Effects of Nutrition During Gilt Development on Lifetime Productivity of Sows of Two Prolific Maternal Lines: Preliminary Report of Reproductive Characteristics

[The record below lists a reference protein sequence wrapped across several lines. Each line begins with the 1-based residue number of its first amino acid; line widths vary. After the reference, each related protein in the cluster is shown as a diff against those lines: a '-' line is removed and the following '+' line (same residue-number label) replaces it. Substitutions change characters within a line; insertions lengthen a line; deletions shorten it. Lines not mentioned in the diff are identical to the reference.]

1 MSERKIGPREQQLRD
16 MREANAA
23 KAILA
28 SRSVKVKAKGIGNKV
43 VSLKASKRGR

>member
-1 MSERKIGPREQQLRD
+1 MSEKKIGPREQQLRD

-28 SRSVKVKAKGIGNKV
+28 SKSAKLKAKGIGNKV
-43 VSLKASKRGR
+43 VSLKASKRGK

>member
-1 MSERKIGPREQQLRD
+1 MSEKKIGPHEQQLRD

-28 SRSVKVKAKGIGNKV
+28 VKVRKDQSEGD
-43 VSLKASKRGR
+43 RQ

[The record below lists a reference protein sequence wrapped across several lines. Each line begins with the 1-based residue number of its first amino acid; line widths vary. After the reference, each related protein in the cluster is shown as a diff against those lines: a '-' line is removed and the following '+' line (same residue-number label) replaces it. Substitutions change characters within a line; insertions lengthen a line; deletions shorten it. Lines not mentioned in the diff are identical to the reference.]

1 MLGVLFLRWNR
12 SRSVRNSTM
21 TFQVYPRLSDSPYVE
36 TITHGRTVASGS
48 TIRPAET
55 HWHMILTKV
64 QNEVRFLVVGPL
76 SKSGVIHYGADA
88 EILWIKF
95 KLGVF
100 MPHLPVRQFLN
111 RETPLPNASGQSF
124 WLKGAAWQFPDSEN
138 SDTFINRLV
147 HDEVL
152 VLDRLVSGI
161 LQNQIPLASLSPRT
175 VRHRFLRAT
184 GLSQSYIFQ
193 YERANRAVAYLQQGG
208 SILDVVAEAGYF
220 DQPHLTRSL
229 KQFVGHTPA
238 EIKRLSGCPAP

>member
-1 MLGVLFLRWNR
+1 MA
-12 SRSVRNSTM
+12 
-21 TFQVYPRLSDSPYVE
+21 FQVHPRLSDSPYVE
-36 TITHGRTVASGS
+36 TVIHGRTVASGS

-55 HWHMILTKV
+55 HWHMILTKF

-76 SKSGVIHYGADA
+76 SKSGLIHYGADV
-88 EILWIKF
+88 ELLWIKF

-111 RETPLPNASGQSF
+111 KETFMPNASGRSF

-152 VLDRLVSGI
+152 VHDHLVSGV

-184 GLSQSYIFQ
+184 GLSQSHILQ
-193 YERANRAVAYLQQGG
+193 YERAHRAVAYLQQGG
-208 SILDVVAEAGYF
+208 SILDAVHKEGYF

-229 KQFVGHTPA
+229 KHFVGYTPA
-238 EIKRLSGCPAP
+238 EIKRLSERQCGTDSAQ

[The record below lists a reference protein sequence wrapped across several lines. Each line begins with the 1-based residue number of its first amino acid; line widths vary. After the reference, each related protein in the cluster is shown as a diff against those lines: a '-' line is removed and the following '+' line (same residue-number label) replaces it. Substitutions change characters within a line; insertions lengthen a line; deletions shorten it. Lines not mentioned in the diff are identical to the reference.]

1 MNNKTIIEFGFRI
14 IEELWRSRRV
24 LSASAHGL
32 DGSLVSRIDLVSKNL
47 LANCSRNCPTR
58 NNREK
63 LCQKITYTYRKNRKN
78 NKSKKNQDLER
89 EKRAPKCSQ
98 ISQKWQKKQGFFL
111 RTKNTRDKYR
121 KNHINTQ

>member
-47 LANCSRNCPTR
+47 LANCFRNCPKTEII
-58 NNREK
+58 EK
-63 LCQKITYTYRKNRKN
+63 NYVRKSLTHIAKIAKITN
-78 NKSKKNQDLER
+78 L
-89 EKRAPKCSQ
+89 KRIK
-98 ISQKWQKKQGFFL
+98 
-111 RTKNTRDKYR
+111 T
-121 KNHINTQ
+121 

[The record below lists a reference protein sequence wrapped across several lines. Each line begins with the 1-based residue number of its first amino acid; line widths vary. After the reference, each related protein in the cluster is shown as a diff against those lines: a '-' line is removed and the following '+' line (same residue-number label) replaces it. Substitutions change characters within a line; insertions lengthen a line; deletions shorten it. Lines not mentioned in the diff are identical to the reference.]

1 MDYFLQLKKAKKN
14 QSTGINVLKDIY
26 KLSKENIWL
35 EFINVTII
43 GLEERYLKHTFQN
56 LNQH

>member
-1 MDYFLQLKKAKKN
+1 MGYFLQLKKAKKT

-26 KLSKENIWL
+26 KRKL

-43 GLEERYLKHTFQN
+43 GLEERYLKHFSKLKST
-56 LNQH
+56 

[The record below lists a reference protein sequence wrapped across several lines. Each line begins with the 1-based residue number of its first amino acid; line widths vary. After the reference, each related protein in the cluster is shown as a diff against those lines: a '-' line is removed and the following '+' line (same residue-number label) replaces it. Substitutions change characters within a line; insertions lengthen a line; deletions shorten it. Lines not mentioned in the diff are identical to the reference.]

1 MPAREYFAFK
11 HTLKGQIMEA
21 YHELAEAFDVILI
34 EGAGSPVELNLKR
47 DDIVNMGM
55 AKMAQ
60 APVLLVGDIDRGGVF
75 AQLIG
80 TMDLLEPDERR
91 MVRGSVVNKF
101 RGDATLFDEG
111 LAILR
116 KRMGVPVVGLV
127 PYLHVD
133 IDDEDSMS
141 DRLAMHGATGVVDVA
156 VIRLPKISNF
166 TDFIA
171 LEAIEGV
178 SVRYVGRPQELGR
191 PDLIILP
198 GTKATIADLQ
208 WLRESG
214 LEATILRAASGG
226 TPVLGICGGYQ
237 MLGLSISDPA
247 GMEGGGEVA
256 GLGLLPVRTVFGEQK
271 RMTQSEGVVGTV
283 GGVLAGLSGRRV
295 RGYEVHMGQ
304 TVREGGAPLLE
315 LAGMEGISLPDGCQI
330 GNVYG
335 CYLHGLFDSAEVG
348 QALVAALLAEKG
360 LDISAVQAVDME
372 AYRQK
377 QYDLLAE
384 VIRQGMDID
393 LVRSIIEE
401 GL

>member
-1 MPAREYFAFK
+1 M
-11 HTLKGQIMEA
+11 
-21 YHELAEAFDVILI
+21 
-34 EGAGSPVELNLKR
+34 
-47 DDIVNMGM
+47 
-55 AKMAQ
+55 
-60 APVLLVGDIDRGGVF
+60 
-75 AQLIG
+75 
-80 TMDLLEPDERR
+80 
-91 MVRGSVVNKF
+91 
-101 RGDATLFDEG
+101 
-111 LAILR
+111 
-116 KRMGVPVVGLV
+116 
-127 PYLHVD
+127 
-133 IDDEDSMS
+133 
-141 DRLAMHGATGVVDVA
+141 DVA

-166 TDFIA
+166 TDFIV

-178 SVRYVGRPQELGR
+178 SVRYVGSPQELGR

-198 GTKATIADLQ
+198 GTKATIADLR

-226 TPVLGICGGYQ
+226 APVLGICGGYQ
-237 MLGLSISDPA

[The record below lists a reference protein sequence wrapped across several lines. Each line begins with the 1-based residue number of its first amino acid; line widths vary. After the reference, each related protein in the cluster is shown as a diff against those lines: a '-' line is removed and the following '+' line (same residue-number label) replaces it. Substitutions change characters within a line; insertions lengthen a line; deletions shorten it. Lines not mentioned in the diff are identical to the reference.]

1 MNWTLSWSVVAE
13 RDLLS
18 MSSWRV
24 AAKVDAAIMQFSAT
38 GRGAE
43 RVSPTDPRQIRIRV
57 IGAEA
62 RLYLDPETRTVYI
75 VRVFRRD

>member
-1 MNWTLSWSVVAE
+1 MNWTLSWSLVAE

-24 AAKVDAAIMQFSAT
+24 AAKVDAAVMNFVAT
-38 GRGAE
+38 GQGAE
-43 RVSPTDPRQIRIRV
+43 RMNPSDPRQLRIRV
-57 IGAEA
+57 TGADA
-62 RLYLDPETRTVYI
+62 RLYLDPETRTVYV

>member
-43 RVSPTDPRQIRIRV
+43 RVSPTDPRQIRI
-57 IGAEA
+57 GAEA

University of Nebraska Swine Report. This report is an annual update of an on-going experiment initiated in 2005 to investigate effects of energy restriction during gilt development on reproduc tion through four parities. Semen of the same sires, an industry maternal line, was used to produce gilts of both lines, but their dams were from two uniquely different populations. Dams of one line were an industry Large White x Landrace (LW x LR) cross and dams of the other line were from a Nebraska line (Line 45) selected 23 generations for increased ovulation rate, uterine capacity, and litter size (L45X). Both crosses are expected to be prolifi c, but L45X females are expected to be earlier maturing and have larger litters; LW x LR gilts are expected to have greater rates of lean growth. The experiment is being conducted in three replications with 160 gilts per replication. In each replication, littermate gilts of the two lines were developed with either ad libitum access to feed or were restricted in energy to 75% of ad libitum amounts from approximately 120 days of age to breeding. That phase of the experiment is complete for all replications. Feed in- take, growth, backfat, and longissimus muscle area for gilts of each line on each feeding regimen are in the preceding report. Data for age at puberty , which is complete for all gilts, and litter data for Replication 1 (parities 1 and 2) and Replication 2 gilts (parity 1 only) are in this report. Replication 1 gilts completed the gilt development phase in summer of 2005 and produced parity one and two litters in subsequent winter and spring seasons. Their parity three litters are expected in late summer, 2006. Replication 2 gilts were born in May 2005, produced parity 1 litters in spring 2006; their parity 2 litters are expected in early fall, 2006. Replication 3 gilts were born in November 2005, completed the gilt development phase in summer 2006, and are expected to produce parity 1 litters in fall 2006. The project will terminate when Replication 3 females wean their fourth parity litters. Of a total of 476 gilts starting the gilt development phase of the trial at 60 days of age, 462 completed this phase of the experiment (97.1%). Of those, the percentages that expressed a pubertal estruswere 95.4% for L45X gilts developed with either feeding regimen, but 91.5% and 78% (P < 0.05) for LW x LR cross gilts developed on ad libitum or restricted intake, respectively. Age at pubertyfor those gilts that were observed in estrus did not differ significantly betweenlines or feeding regimens. Litter traits for those females that have farrowed also did not differ significantly betweenlines or feeding regimens. LW x LR cross females were heavier pre-farrowing( 24.6 lb, P < 0.01), but not when litters were weaned, than L45X females. Females of the two lines did not differ in backfat either pre-farrowing or when litters were weaned. Gilts developed on the restricted feeding regimen, however, had less backfat pre-farrowing (0.10 in, P < 0.01) and when litters were weaned (0.07 in, P < 0.01) than gilts developedwith ad libitum access to feed. In these preliminary data, line by treatment interaction was significant for percentage of gilts that expressed estrus, but not for other traits. The objectives of the experiment are beingaccomplished and will answer the question of whether energyrestriction during gilt development, and thus less backfat at breeding, affects lifetime productivity.